This is a 96 card set and appears to be a popular set to collect.  



On that note, slight intermission: My new dog, Merle, is starting to settle in and learn the household rules.  He still has a way to go, but the other dogs have accepted him and the cats are starting to come out of hiding, As a working dog, he still wants to chase the cats and has an innate need to herd me.....somewhere. But, he is learning and will soon overcome his programming.



Anyways, back to the Stooges.



Interestingly, the set includes 3 checklist cards (16, 63, and 64) which are exceedingly rare. If this article at PSA can be believed, there are only 200 copies of these checklist cards known to exist.  That sounds like a recipe for some seriously expensive cards.  So, I probably won't collect this set. If cards come my way cheap, sure, I'll pick them up.  But, as fun as it is, I'd rather save my big investments for valuable cards I need for my sports sets. So, don't expect to see more of these.

What am I listening to: Steppin' Out by Joe Jackson


Sunday, December 8, 2019

Dallas Show - Part 2

When I first started back collecting, I made it my policy to only build one set at a time.  It was easy to keep to that policy while building the mid to late 1970s sets, which were issued in one series.  As soon as I tried building a pre-1974 Topps issue, the futility of that policy became evident. To state what is well-known anyways, Topps sets from1973 and back were issued in series.  And the later series were issued in smaller numbers because they were coming out at the same time as football cards. Consequently, higher number series are difficult to find and more costly than there early season brethren.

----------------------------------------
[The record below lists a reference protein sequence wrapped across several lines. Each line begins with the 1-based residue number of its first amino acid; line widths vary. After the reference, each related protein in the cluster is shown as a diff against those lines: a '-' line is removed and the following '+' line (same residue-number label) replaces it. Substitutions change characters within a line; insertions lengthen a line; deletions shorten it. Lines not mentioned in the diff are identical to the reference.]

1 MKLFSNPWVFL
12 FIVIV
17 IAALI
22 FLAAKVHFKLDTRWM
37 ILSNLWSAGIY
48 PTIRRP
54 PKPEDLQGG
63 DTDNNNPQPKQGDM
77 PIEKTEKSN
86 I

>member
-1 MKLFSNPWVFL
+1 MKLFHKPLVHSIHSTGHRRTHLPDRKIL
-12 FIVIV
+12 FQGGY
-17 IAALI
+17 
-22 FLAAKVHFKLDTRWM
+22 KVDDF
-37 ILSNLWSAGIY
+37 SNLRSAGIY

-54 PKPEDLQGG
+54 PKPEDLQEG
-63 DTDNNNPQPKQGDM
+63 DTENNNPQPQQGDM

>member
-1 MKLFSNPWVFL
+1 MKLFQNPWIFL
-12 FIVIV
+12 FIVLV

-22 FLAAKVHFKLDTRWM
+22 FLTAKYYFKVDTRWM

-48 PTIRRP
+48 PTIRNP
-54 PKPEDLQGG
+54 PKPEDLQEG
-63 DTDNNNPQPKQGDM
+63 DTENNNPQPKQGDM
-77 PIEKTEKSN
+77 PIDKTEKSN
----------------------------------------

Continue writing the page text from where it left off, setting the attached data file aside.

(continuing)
So, in order to stay active, I started building a couple sets at a time. Of course, things got out of control and now I am actively working on 5 different sets.  They are 1955, 1960, 1965, 1968, and 1970.  Of course, as I mentioned in the previous post, I am nearly done with the last two.  I have less than a third of 1960, but am a good way along with 1955 and 1965.





So, I picked up about 40 more cards, mostly commons, for 1965 at the Dallas show.  This puts me at about 70% completion, with 177 cards to go. I did manage to pick up a few star cards, though of the dozen or so most expensive cards in the set, I have exactly 1: #350 Sandy Koufax.



I managed to find 14 cards from 1955 Topps that I needed, including my first two star cards, shown above.  I am about 2/3 done with this set, but still have most of the star cards to go, including the Sandy Koufax and Roberto Clemente rookie cards. This will be a long term set build, even with the relatively short checklist. I'll probably keep adding a few commons at a time and bottom feed for star cards, but probably won't get serious until 2021 or 2022 when the National show is in Chicago and Cleveland, respectively.

That is it for the sports cards from Dallas. I have one more post planned with about a fun little non-sports card set.  Hopefully, I'll be able to make it a bit more informative than my last few posts, which are in the look-at-what-I-got category.

What I am listening to: Midnight Rider by Sharon Jones and the Dap-Kings

Monday, December 2, 2019

Dallas Show - Intermission

I mentioned in a previous post that we had to put our old dog to sleep recently and I'dprobably be looking to bring the pack back up to it's normal level soon.